Some readers might pause after the last sentence – didn’t Japan’s dispute with Russia begin after the Second World War? As Iwashita explains in his third and fourth chapters, the Japanese government only really began to pay attention to the islands and islets off the northeast coast of Hokkaido during the process of negotiating a peace treaty with the USSR. Once it did, it turned the city of Nemuro into the ‘birthplace’ of the ‘movement for the return of the four islands’. Iwashita reserves some of his sharpest criticism for central government politicians and media figures who ignore the views of local Nemuro people who have long argued for a flexible approach to the border dispute that allows them to make a living as efficiently as possible. The Japanese government’s sudden interest in the border and its subsequent manipulation of ‘the voice of local people’ clearly show the constructed nature of the dispute over the Northern Territories.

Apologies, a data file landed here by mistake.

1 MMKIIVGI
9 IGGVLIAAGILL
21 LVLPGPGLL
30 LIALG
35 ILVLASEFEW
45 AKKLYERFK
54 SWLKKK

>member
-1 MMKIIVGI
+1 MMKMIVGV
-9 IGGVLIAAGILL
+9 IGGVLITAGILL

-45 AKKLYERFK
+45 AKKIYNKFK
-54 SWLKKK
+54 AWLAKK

The fifth and sixth chapters move the analysis to border disputes with South Korea over Dokdo/Takeshima, and China and Taiwan regarding Senkakus/Diaoyu. Compared to the Northern Territories, these disputes have been ‘politically activated’ for a much shorter time. According to the author, most Japanese people never knew a border dispute existed with South Korea for Dokdo/Takeshima. The same applies to the situation regarding Senkakus/Diaoyu. Nevertheless, the way politicians and the media have chosen to assert possession of these islands has been to ‘historicise’ their nation’s claim. For Iwashita, such historical narratives are futile because they prevent each side from reaching a compromise. Instead, the interested parties walk into a ‘territorial trap’ from which escape is almost impossible. Territorial control becomes a zero-sum situation where a state ‘wins’ only if another state ‘loses’ (Diener and Hagen, p.62). What is necessary, Iwashita stresses, is for each side to separate these border disputes from larger arguments. For example, an agreement about Dokdo/Takeshima could benefit the fishing industry in South Korea and Japan. Such an agreement would then help the people who lose most from border disputes – local communities living in the borderlands.